Jackson’s disillusionment with the franchise was evident at this point. The Battle of the Five Armies had to conclude character arcs that weren’t established in the beginning; Thorin Oakenshield (Richard Armitage) is beset with “dragon sickness” that turns him into a power-hungry jerk, but somehow manages to overcome his issues and turn into a hero in a matter of moments. The extended version at least gives some insight into why Thorin changes in the first place. He’s been fighting to restore his homeland for nearly his entire life, but it’s Bard the Bowman (Luke Evans) who is crowned a hero for slaying Smaug (Benedict Cumberbatch). Jackson allows Armitage to campily stew in the background amidst Bard’s heroism.

The R-Rated Version

One of the things that distinguished Jackson as a filmmaker early on in his career is his gleeful use of practical effects. Bad Taste and Braindead are the products of a filmmaker who is just having fun with what they can get away with. Even with all the resources at his disposal, Jackson brought back some of that energy in The Battle of the Five Armies. The extra 20 minutes of footage add extended shots detailing the different creatures that make up the “five armies.” Even if he didn’t have a story worth telling, it’s evident that Jackson still has respect for the creatures of Middle Earth.

It’s the frantic action sequence that truly pushes The Battle of the Five Armies into “splatter” territory. While the theatrical edition felt like a poor recreation of the Battle of Gondor from The Lord of the Rings: The Return of the King, the R-Rated cut includes some demented jokes that suggest Jackson isn’t taking anything that seriously. A chariot rides through the battle, decapitating trolls and spraying blood at the screen. When Legolas stabs Bolg to his death, Jackson includes a few extra shots that show the Orc withering in pain. There’s even a comical moment when the Dwarves literally “use their heads” to get the best of one of their pursuers.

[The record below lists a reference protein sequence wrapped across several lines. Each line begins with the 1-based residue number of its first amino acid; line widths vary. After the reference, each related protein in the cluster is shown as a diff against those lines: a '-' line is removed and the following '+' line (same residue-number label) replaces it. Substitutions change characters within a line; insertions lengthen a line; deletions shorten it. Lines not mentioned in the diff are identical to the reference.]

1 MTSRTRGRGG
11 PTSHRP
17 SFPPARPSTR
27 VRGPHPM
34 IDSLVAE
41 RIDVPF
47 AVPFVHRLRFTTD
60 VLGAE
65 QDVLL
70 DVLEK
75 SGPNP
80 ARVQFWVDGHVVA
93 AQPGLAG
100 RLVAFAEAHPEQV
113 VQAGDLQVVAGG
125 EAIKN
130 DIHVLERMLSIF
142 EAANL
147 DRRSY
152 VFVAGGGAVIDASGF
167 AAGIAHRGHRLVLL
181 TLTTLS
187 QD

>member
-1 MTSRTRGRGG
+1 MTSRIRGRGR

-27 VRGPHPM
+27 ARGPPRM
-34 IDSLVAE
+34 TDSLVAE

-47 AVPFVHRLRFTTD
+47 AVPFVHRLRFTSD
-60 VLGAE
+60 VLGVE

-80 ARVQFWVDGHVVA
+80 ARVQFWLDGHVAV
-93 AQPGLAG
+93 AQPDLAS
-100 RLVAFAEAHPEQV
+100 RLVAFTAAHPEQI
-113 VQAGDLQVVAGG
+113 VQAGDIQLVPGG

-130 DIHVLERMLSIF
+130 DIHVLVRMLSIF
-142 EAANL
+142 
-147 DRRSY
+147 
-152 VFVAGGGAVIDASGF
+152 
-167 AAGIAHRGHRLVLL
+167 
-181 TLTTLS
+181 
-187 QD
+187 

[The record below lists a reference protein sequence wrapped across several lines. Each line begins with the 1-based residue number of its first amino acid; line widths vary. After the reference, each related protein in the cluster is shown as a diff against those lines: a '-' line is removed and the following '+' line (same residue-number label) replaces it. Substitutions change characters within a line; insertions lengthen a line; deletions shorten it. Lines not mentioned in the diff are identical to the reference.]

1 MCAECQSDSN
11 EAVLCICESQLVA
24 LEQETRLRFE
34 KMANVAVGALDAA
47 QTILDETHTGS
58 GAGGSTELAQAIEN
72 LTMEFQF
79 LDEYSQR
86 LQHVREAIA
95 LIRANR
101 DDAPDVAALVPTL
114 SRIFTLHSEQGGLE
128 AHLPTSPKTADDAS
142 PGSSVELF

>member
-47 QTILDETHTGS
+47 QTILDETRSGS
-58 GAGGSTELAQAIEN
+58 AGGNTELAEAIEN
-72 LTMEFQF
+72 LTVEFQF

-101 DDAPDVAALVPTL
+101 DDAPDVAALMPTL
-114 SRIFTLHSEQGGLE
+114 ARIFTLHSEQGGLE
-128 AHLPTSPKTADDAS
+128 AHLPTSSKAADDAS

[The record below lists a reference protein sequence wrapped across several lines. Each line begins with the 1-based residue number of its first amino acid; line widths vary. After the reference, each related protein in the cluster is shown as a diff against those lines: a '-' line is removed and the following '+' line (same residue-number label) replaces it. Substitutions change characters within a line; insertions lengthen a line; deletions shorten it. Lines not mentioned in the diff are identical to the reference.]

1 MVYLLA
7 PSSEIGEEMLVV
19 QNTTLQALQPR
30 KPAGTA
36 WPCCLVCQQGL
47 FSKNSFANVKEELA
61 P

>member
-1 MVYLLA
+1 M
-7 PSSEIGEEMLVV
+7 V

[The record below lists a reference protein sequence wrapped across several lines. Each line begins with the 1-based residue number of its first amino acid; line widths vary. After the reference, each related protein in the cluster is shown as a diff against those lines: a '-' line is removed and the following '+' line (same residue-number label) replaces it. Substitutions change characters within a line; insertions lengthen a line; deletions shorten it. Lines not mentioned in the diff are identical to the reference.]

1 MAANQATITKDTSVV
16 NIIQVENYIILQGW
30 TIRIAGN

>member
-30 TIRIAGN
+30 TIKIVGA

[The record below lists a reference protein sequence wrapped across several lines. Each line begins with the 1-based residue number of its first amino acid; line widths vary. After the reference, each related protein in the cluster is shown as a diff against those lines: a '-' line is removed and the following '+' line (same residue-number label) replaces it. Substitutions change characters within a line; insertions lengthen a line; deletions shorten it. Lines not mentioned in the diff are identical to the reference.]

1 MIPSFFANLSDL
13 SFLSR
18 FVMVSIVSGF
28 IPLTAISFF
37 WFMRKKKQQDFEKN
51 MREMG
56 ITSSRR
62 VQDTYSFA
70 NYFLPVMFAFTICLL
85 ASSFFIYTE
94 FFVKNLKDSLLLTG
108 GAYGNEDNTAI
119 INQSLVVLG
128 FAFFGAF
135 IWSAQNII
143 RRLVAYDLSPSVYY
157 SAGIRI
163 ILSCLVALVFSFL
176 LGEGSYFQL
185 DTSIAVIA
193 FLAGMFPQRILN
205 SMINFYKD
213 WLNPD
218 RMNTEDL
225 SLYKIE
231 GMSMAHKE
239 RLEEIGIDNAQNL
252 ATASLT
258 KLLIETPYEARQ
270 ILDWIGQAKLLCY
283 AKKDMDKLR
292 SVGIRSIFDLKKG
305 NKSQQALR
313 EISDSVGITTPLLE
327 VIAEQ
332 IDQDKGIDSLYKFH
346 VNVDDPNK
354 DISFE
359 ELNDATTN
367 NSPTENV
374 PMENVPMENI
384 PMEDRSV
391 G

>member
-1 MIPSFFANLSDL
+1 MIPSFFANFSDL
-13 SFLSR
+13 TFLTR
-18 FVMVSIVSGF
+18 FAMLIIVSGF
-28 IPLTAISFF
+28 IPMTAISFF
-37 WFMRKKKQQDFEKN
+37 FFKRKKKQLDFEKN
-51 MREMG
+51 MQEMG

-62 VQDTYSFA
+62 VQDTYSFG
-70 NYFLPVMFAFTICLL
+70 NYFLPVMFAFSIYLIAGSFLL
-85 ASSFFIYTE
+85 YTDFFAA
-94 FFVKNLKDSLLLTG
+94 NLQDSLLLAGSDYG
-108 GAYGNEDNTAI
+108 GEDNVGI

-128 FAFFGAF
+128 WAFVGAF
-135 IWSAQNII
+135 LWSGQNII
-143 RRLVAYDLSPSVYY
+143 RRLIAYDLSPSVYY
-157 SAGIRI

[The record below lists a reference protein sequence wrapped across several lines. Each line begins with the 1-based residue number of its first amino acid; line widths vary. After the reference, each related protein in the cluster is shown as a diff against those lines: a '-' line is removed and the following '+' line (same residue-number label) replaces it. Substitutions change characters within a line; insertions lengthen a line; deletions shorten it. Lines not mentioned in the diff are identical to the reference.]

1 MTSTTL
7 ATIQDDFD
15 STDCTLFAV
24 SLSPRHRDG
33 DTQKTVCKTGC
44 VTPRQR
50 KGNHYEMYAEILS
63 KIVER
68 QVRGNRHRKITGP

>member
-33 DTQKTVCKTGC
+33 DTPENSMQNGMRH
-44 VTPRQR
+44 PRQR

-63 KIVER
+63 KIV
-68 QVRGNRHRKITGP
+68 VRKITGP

The entire tone of the battle changes. When the Dwarves rally behind Thorin, we don’t get an epic speech like the one given to the Riders of Rohan in The Return of the King. The cries “For the King!” feel like they’ve been lifted straight out of Monty Python and the Holy Grail. Jackson even manages to apologize for one of the worst characters in the trilogy. The obnoxious deputy master of Lake-town, Alfrid Lickspittle (Ryan Gage), is gruesomely tossed to his death when he tries to hide in a catapult.

What Could Have Been

Although Jackson mostly uses the added run time to add details to the battle, there are a few instances that suggest that he may have been able to do a better job with the trilogy had he been given more time. Thorin’s funeral is an afterthought in the theatrical cut. However, the added scenes in the extended cut include some heartfelt words from both Bilbo and Gandalf. Bilbo’s shattered spirit explains why he has grown so reclusive by the time of The Fellowship of the Ring.

At the end of the Lord of the Rings trilogy, Jackson was showered with praise and received numerous accolades. Return of the King won eleven Oscars (three awarded to Jackson), tying the record for most victories with Ben-Hur and Titanic. At the end of The Hobbit trilogy, Jackson admitted that he was “making it up as I went along.” He may not have delivered the epic that he intended, but Jackson managed to turn the Middle Earth saga into a ridiculous, demented splatter picture. That itself is an achievement worth celebrating.